Many people are reaching a retirement where they do not have enough savings, a pension, or investments. Some have even lost money in the stock market. Maybe retirement was not a pressing concern in your early 20s, and you probably did not pay attention to how much money was going into your investment vehicle(s). Or maybe youāre the type of person that quickly glances through your employer retirement brochure without giving much thought to the desired retirement income that you would like to accumulate. Or maybe you have not asked yourself when you would like to retire and how much money you would like for your retirement.
Now suddenly you are in your 40s, 50s, or 60s and you are paying more attention to things like annuities, inflation, taxes on your 401(k), reverse mortgages, and Medicare. Retirement is now around the corner, and you start to look back at your earlier years and regret not being prepared much sooner, not saving enough money, not building an emergency fund. You begin to feel the sense of urgency and start asking yourself questions like do I need long-term care? Will Social Security be there when I retire? Will I ever pay off my mortgage? Do I need an advisor? How much do I need for retirement? Do I have long-term disability?
If you are now starting to think seriously about retirement, the good news is that you are thinking carefully about your future, and you want to get on the right track in getting your retirement plans in order. That panicky feeling is making you more aware that these years are very critical and that you need to move now in order to get your retirement off to a good start. Here are four ways to get started.
How Much Do I Need For Retirement? This first step is critical and should not be brushed off. You need to know where you stand financially and how your money is growing. Ask yourself how much money have you saved so far and will your other assets be enough for your retirement. Do not be discouraged or worried if you have not asked yourself this question before. As we say many times, this is the moment to confront the truth. You still have time to cut back on spending, build an emergency fund, rearrange your retirement savings, and to invest aggressively in your vehicles.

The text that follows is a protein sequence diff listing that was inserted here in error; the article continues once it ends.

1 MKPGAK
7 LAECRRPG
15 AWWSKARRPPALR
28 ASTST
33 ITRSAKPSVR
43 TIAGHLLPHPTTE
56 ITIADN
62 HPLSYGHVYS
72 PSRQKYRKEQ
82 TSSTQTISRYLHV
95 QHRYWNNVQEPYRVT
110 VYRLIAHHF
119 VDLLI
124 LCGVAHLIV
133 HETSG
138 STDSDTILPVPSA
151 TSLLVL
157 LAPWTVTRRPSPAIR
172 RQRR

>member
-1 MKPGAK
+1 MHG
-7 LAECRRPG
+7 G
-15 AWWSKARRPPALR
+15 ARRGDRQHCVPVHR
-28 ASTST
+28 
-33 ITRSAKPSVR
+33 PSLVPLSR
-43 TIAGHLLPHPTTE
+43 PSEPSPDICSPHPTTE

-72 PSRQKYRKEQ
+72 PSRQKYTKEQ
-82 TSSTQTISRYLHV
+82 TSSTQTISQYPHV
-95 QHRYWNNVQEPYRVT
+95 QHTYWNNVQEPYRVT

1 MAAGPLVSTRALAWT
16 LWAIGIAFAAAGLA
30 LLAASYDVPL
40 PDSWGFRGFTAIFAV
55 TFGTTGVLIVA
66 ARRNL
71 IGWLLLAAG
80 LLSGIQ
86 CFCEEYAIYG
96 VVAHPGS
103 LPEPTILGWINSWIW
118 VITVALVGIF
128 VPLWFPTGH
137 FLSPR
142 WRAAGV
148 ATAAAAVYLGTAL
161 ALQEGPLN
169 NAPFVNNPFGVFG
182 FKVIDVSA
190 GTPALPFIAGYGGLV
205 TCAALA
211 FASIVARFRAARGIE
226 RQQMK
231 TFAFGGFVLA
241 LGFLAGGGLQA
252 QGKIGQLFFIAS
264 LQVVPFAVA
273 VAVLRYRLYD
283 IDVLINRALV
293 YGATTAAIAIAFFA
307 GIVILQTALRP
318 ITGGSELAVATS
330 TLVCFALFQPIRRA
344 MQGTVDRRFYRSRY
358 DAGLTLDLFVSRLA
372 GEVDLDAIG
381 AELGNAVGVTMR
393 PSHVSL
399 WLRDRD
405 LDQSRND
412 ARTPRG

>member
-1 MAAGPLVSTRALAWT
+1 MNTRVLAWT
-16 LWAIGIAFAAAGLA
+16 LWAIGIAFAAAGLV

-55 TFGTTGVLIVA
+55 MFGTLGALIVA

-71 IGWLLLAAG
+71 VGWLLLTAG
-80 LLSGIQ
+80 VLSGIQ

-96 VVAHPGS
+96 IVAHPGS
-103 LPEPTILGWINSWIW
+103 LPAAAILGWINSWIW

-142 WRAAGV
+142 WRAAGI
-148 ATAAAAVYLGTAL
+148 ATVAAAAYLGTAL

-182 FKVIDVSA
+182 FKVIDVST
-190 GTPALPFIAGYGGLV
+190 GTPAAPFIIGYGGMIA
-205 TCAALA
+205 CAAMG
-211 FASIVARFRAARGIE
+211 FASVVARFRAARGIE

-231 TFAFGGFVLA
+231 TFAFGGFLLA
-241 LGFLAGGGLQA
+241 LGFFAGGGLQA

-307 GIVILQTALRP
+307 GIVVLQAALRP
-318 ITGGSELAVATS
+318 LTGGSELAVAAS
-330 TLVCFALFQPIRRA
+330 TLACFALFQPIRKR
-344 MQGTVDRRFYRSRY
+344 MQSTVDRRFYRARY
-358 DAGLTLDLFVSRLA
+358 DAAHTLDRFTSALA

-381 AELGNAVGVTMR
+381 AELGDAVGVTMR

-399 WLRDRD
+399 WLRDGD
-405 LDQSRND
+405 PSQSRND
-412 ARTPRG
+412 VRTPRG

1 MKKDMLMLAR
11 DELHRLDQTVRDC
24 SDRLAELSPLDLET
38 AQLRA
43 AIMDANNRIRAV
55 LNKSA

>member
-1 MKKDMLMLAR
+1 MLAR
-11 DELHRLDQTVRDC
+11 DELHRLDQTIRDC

Have you ever heard about the 4 percent rule? If you have a desired annual income you would like to retire on each year, subtract your annual income from your pension, and/or military retirement pay, subtract your annual income from Social Security, and divide the remainder by 4 percent. What figure did you come up with? How much have you saved so far? What are you plans of getting there?
Do not just glance at your retirement cash balances and other investment vehicles. Think carefully about how long that money is going to last you when you begin withdrawing every year.
Have A Cash Cushion: You never want to go into retirement 100 percent by investing all your funds into the stock market. This is a really bad idea. Why? Because if the stock market crashes like it did in 2008, you will have a hard time regaining all of your money. Use other cash investment options like tax-deferred vehicles. And guard your money from the bear market by having two or three years worth of liquid savings so that you do not have to sell all of your investments if the stock market ends up plummeting again.
Examine Your Life Insurance Policies: Many clients that I work with have life insurance through work and end up getting portable life insurance designed specifically to pay off their debt if they were to pass away and designate a beneficiary for that life insurance policy. Always make sure that your 401(k)s, life insurance policies and IRAs have clearly named beneficiaries and double check to see if your policies are either term or whole life.
Pay Down Your Debt: Many experts advise against retiring with debt because when you retire, you live on a fixed income from either your investments, Social Security and pension plans. Your debt should be managed carefully and paid down each month. If your debts are eating away too much at your cash flow, you need a financial plan. You must have all of our debt paid down or off before retirement.
For more help in getting your retirement and savings on the right path and to request a review on your life insurance policies, give my office a call today or visit me at www.homeplanadvisors.com.
Ebony Hazeleger is the owner and creator of Home Plan Advisors, which specializes in helping families become debt-free, maximize savings for college expenses and retirement, and establish emergency funds while minimizing risk and income taxes based on her smart money management system. For more information, call (866) 248-1871 or visit www.homeplanadvisors.com.